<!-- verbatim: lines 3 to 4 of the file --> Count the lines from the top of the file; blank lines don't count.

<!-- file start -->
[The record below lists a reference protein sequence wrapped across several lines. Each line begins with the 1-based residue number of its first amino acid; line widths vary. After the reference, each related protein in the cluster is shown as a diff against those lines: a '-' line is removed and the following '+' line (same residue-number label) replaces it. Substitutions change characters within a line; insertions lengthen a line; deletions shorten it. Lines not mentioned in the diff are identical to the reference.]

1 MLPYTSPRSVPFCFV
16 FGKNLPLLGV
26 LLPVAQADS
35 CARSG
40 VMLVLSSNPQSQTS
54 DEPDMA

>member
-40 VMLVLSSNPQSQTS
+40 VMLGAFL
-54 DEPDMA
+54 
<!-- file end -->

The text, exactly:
16 FGKNLPLLGV
26 LLPVAQADS